This commentary is from Richard Slusky of South Burlington, who was CEO of Mount Ascutney Hospital and Health Center in Windsor from 1982 to 2010. After his retirement, he served as Director of Payments Reform for the Green Mountain Care Board for six years. . He is now the owner of Slusky Consulting LLC.
This is an open letter to the Green Mountain Care Board, OneCare, and the Scott Administration regarding the Vermont All Payor Model.
Recent articles in VTDigger, other Vermont publications, and a report by a state auditor further indicate that after nearly four years, the all-pay model is not meeting the financial and clinical goals negotiated in the plan. .
When the chairman of the board of directors of Green Mountain Care, the organization ultimately responsible for overseeing the plan, calls the progress “abysmal,” it may be time to take a new course.
As one of the health system leaders who developed the ‘framework’ for the model caring organization agreement and, for 28 years, CEO of one of the hospitals in Vermont, I have come to understand that when after a long period of time a plan is clearly not working, it is time to change the plan and / or to change the people who are responsible for its implementation. In the case of the all payers model, I would recommend that both be considered.
As for the plan itself, as I noted earlier, I think the principles on which the ACO all-pays model is based are still worth pursuing. Concretely, these principles consist of:
- providing quality health care services to as many Vermonters as possible under the auspices of a collaborative health care system focused on the health of the people, not the volume of services provided.
- shifting from a fee-for-service model to ‘value-based’ payments that provide providers with a secure revenue stream as long as they meet reasonable goals of patient access, improvement of quality and cost control.
- improve the health of Vermonters by increasing access to primary care, reducing the prevalence of chronic disease and reducing deaths from suicide and drug overdose.
Sadly, most Vermonters still have no idea what the ACO all-payer model is and have seen no noticeable reduction in health care costs or any improvement in their ability to access healthcare. timely health services. For most Vermonters, it is also not at all clear what benefits / values they have gained from this “new” model of health care delivery.
Let me give a personal example of what I mean by this. I am 75 years old and I am a Medicare beneficiary with supplemental insurance from a private insurer. I have a primary care physician who is employed by the University of Vermont Medical Center so I am considered “assigned” to the ACO All Payers model.
I have two chronic illnesses which require periodic monitoring, but which do not significantly interfere with my lifestyle. I cannot say that I am unhappy with the health services I receive, but neither can I say that anything has changed in the past four years that would indicate that there have been significant changes in the way which my health care is provided or paid for. There has been no ongoing correspondence from OneCare informing me of what it is doing to improve my health services or reduce the costs of my care and I continue to find it easier to be scheduled for expensive testing than getting a 15-minute appointment with one of my specialists.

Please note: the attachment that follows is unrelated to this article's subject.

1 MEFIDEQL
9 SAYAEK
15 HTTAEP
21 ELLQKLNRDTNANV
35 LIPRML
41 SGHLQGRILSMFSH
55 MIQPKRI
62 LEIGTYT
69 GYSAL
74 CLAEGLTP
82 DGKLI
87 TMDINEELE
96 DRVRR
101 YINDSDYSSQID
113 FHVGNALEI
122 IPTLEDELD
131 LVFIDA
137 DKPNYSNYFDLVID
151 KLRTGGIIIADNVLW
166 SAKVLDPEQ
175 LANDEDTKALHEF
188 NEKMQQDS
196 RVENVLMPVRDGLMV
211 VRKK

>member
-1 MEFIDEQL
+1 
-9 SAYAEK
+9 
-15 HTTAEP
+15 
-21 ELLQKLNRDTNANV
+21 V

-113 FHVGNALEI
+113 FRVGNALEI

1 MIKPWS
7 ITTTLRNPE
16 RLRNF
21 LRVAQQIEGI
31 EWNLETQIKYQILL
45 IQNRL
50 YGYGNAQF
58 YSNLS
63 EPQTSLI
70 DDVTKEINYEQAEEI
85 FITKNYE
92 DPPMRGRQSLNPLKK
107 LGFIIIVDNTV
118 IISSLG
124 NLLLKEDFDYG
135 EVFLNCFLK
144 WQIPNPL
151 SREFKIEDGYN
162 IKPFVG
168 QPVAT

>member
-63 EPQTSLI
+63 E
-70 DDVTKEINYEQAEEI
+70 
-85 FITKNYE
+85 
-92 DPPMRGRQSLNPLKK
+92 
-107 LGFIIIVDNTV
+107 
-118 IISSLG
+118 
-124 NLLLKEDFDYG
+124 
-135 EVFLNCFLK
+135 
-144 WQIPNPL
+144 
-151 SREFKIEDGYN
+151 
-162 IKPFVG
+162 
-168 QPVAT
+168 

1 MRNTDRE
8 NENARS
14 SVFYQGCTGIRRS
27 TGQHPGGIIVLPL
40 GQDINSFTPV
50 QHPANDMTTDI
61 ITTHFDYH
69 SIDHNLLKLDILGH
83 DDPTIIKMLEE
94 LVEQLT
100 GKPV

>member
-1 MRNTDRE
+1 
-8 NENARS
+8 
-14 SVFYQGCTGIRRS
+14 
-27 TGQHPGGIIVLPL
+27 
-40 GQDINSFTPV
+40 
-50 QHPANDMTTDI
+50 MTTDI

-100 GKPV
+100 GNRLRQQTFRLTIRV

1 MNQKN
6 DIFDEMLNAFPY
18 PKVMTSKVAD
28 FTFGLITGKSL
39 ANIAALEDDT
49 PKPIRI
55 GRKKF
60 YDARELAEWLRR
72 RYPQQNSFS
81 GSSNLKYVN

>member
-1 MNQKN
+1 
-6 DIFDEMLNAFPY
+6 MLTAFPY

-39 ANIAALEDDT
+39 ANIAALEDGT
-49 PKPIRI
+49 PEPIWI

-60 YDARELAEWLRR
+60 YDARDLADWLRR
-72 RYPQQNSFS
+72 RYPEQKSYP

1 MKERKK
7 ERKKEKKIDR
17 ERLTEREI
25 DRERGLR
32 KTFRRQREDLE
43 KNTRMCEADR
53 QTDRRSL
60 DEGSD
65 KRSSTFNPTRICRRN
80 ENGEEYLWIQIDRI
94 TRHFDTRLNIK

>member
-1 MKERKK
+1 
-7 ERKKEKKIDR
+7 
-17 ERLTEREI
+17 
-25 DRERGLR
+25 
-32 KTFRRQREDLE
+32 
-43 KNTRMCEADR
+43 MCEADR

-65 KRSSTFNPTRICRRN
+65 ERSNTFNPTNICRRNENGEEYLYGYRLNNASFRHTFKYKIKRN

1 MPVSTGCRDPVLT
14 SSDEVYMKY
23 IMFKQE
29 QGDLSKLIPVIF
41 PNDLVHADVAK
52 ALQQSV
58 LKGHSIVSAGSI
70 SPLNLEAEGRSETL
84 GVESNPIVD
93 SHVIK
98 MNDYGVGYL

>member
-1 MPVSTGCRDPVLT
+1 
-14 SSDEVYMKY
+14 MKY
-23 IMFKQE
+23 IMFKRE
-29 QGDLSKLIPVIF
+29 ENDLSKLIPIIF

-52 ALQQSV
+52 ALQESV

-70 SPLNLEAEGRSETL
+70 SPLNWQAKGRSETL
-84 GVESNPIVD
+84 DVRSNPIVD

A recent report by a state auditor indicates that the ACO, OneCare, has not adequately communicated its purpose or the value it brings to the system versus the costs it has added. Although the report is limited in scope, it is clear that significant improvements need to be made in the way costs are defined, calculated, reported and measured against targets.
Although participating members of the ACO, Vermont hospitals continue to operate, for the most part, as separate entities, each focused more on its own survival and maintaining the status quo than on the success of the system as a whole, and the efforts of the state’s largest healthcare insurer, Blue Cross Blue Shield of Vermont, to move from fee-for-service to value-based payments have been, at best, insufficient.
Clearly, there is not a sense of “system identity” that one would expect to find in a highly functional health care system. Major healthcare systems like Mayo, Kaiser, and Intermountain Health Care in Utah have clear cultural identities and expectations that set the standards for all of their participating entities and providers. I see no evidence of this type of “system-wide” cultural identity in Vermont.
Additionally, healthcare advocates continue to express concern over OneCare’s organizational structure, given its relationship with UVM Medical Center. Specifically, it is unclear whether OneCare, as currently organized, recognizes the value of primary care and the importance of integrated community approaches to the reform model.
So what needs to change for the COA all-payer model to be successful? I would offer the following suggestions for consideration.